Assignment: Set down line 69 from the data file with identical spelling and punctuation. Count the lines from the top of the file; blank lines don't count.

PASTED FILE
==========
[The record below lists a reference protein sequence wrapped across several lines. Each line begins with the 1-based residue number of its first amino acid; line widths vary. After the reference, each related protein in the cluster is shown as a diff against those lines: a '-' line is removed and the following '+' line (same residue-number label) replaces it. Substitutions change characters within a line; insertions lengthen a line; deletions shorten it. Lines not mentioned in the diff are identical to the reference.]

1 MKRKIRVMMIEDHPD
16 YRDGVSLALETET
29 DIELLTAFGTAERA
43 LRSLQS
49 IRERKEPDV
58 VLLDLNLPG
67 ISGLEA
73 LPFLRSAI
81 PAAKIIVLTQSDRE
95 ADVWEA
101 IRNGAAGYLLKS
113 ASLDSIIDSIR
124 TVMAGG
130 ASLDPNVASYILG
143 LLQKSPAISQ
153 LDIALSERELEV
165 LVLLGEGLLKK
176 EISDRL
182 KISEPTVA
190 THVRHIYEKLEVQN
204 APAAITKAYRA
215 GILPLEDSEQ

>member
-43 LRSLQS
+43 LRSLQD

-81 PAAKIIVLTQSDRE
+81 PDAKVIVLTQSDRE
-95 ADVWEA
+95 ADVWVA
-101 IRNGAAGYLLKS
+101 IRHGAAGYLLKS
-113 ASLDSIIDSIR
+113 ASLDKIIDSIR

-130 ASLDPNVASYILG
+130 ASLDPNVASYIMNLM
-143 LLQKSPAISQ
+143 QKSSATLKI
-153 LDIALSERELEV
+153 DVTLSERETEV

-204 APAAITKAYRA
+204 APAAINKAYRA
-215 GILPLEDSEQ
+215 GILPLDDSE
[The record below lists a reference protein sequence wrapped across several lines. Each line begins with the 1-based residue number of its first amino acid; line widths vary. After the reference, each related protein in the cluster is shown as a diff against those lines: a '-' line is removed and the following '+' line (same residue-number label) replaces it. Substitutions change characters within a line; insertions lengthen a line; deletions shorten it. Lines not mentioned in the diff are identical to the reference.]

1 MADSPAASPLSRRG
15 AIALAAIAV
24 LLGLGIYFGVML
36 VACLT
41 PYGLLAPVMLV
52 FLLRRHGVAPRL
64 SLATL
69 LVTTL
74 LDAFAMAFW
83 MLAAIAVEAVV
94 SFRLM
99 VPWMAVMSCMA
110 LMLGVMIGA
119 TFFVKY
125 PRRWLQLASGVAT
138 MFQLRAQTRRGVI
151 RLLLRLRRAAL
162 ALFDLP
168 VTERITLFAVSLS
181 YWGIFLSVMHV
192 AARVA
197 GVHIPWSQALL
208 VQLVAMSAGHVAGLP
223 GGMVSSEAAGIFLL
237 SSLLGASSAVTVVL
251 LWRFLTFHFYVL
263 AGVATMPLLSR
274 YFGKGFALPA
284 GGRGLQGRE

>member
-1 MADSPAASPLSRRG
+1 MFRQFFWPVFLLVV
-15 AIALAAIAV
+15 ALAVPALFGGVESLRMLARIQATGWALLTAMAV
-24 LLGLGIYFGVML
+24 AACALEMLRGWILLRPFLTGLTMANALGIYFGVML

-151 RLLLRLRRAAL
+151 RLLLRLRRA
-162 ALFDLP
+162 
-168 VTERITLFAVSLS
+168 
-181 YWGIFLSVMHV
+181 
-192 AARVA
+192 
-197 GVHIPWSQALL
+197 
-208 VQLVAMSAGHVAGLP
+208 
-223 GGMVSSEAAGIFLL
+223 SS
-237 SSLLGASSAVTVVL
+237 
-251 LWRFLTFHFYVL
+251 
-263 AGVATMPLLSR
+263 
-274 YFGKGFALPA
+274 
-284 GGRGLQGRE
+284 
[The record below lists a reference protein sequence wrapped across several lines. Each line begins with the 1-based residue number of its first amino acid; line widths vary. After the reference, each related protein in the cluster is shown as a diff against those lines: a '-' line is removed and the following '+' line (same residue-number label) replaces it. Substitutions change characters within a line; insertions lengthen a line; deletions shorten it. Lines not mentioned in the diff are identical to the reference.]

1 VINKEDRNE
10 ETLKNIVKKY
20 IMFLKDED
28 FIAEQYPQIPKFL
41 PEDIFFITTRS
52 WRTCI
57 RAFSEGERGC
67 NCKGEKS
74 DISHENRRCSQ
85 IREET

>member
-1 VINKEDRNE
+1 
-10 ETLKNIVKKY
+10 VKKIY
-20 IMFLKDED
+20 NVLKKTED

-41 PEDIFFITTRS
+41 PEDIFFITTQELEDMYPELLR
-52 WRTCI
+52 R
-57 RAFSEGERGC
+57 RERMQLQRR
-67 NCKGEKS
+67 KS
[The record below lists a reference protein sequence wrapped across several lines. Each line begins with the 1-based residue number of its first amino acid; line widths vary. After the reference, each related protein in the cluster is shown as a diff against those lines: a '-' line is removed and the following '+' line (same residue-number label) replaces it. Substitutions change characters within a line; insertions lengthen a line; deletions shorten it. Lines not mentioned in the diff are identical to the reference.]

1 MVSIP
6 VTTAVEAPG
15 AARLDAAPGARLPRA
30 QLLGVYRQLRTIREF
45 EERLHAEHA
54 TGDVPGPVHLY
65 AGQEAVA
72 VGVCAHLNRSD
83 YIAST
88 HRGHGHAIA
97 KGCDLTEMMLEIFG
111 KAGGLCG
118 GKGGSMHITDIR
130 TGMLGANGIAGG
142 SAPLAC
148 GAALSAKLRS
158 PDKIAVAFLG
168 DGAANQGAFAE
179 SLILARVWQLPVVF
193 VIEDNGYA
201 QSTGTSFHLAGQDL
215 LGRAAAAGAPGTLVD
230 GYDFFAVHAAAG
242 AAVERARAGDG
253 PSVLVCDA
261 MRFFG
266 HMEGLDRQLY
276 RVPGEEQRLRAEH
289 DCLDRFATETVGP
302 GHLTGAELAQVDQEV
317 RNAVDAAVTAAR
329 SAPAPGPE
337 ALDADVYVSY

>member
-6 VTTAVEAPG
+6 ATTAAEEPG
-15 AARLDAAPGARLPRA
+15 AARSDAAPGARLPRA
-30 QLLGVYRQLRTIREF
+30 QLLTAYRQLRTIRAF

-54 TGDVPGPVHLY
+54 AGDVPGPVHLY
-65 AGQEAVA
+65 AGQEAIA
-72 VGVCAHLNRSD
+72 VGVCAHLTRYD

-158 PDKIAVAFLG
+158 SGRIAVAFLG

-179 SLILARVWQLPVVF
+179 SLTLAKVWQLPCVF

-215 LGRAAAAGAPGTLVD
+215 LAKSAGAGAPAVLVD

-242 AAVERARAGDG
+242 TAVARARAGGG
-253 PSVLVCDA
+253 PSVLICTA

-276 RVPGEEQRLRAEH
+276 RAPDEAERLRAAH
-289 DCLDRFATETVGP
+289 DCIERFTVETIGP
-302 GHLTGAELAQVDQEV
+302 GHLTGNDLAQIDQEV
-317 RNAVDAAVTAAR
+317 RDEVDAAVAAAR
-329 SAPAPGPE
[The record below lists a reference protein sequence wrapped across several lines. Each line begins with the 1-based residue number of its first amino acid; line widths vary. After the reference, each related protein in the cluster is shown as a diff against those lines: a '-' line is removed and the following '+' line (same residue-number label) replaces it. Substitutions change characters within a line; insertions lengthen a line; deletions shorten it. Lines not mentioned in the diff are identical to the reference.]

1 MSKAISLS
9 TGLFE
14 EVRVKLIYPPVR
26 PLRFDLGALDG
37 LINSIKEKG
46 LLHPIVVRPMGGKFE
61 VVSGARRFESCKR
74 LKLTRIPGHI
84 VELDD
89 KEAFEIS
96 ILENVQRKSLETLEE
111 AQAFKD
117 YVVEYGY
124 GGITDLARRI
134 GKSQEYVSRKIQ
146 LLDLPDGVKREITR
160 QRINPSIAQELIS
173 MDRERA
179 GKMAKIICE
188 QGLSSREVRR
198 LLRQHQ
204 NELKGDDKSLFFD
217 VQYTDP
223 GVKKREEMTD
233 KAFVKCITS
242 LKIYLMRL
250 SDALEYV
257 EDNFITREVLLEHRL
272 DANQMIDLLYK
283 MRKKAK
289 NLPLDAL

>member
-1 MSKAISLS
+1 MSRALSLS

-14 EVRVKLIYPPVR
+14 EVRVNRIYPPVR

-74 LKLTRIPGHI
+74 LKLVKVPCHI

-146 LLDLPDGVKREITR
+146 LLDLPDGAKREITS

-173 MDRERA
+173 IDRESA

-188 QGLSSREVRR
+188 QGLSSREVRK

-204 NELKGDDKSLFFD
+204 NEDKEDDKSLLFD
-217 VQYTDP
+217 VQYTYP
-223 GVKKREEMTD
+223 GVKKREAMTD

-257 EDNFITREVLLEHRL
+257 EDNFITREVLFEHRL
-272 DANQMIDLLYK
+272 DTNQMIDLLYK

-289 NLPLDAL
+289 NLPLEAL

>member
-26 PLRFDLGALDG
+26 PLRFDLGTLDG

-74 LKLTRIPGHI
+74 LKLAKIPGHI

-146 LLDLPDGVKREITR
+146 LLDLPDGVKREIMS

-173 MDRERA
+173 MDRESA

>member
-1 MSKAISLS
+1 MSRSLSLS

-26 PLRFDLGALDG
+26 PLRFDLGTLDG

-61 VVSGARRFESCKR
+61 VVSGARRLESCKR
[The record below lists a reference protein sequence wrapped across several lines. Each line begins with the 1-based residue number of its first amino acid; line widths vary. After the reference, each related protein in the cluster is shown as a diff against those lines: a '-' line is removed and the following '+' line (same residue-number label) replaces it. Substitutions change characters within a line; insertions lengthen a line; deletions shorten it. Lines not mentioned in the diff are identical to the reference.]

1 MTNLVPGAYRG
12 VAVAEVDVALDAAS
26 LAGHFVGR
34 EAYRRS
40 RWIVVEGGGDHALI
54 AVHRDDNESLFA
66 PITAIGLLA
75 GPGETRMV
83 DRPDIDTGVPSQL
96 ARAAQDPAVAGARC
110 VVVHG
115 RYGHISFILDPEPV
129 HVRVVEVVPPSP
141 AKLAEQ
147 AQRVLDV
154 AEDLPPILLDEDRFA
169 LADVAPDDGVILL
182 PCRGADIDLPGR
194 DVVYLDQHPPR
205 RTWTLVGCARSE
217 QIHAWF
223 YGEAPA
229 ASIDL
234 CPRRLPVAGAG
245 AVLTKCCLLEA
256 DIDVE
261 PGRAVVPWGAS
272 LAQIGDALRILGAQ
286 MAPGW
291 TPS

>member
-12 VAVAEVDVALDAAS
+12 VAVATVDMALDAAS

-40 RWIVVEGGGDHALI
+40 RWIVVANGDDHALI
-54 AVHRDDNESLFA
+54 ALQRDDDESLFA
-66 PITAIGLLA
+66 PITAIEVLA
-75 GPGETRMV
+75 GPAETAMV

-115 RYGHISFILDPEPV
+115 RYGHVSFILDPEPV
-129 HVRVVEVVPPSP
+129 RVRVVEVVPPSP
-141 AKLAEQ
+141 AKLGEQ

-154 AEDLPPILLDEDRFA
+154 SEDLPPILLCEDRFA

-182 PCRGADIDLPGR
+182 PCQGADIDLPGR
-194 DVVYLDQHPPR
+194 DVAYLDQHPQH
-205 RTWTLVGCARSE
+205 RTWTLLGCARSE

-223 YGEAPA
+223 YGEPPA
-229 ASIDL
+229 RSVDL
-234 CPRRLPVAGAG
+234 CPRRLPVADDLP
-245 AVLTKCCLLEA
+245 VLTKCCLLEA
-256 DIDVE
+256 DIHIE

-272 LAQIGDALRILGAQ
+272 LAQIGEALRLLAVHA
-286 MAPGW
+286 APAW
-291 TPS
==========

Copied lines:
223 GGMVSSEAAGIFLL